A quick Google search is all it takes to see that there are hundreds of great climbing games to choose from. Unfortunately, once you start to go through those lists, you’ll quickly discover that most climbing games aren’t suitable for a Fun Climb or FEC environment.
There are several factors that can make a climbing game a good idea in a climbing gym, but not in a Fun Climb. Some climbing games are too difficult for younger or beginner climbers, some games are too reliant on climbing gym elements such as specific holds or overlapping routes, some games require a bouldering wall or a belay partner, and many climbing games prioritize the fitness side of climbing over simply having fun.
Rather than sorting through the lists of climbing games for yourself and trying to find the diamonds in the rough, in this article we’ve narrowed them down to the top five climbing games that you can play at your Fun Climb or Family Entertainment Center.
The games were chosen based on the following criteria:
- Appropriate for young and beginner climbers
- Emphasis on fun
- Climbing walls do not require multiple routes or holds with specific colors
- Games can be played while attached to an auto belay
One last note: when deciding on rankings, priority was given to climbing games that are engaging for parents and other spectators, as well as games that would be especially fun at birthday parties, private parties, and special events.
Without further ado, let’s countdown the top 5 climbing games to play at your Fun Climb or FEC.
5. Simon Says
This classic kids’ game makes a great addition to any birthday party or group event. Of course, playing Simon Says on a climbing wall gives the game an extra twist, along with a higher challenge factor.
For the best results, you’ll want multiple kids from the same group starting up the climbing wall at the same time. Choose a Simon from amongst the parents or, if they are up for it, the auto belay operator. From the base of the wall, Simon will call up commands for the climbers to follow:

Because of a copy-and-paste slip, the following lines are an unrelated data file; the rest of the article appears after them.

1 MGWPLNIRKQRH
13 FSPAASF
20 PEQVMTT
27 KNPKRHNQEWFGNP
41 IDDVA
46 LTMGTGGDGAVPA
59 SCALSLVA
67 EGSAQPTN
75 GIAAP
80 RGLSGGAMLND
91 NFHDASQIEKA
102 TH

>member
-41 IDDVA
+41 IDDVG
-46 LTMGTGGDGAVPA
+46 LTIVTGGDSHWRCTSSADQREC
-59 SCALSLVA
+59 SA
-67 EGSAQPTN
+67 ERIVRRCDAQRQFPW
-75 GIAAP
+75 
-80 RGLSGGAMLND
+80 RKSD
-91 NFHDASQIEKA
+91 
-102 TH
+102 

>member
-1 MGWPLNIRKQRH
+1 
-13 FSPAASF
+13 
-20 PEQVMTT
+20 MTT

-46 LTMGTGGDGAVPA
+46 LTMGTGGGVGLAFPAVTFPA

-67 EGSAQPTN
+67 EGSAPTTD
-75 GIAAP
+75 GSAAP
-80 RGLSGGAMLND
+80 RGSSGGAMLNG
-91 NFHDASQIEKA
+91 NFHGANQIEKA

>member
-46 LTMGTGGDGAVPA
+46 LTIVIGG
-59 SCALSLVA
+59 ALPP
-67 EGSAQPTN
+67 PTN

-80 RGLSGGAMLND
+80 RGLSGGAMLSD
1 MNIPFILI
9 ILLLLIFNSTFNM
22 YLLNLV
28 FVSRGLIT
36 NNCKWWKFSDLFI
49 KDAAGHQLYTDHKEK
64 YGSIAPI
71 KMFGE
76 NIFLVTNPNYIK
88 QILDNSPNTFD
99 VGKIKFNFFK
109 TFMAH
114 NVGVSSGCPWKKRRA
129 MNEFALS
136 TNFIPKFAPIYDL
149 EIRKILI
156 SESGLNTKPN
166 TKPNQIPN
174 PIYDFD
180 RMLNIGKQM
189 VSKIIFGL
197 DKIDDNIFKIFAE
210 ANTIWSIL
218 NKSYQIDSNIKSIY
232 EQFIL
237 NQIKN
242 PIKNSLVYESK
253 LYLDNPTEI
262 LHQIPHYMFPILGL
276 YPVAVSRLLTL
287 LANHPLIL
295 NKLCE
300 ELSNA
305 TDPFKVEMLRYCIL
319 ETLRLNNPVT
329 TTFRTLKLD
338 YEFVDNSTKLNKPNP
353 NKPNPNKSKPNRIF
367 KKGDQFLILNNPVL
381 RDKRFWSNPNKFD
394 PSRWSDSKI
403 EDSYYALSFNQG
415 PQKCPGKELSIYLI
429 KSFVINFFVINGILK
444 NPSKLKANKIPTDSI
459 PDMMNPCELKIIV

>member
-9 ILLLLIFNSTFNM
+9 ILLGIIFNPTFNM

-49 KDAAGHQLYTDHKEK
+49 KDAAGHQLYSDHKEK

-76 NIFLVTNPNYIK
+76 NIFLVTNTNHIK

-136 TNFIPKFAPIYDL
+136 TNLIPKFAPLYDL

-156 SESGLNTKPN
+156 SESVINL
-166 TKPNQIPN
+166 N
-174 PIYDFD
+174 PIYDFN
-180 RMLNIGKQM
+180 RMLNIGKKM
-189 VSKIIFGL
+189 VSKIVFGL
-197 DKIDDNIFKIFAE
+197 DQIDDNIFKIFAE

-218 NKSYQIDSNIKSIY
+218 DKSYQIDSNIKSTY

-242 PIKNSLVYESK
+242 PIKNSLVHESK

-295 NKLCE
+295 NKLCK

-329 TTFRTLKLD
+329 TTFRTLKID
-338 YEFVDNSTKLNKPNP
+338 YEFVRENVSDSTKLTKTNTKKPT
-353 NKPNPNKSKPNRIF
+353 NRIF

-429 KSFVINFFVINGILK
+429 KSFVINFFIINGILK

“Simon says, grab the nearest hold to the right!”
“Simon says, raise your right foot!”
“Simon says, scratch your nose!”
The more creative you get with your instructions, the more fun the game will be for all of the players involved (and the spectators, too!). Rather than trying to make it to the top, the object of this version of Simon Says is to be the last climber remaining on the wall.
4. Laser Pointer
Outside of playing games, laser pointers can be helpful for beginner climbers who have a hard time deciding what their next move should be. However, once the climber has built up a little bit of confidence, that helpful laser-guided instruction can quickly turn into a surprisingly fun (and funny) game for both the climber and the person with the laser pointer.
The game works like this: instead of taking someone up the easiest or most obvious way, by using the laser pointer, you can throw in a few curveballs. Instead of going straight up the wall, maybe you want to lead your climber up a weird and wandering path. Maybe you want them to jump for a hold! It’s entirely up to you.
Why is this game great for FECs?
Especially at a Family Entertainment Center, where climbing holds are not changed very often (if ever) and climbing memberships mean that some kids have already climbed the existing walls multiple times, using a laser pointer can keep things fresh and fun, without requiring operators to make any physical changes to the climbing walls.
3. Dress Up
This game is a fan favorite at private events--though it does require a small amount of setup.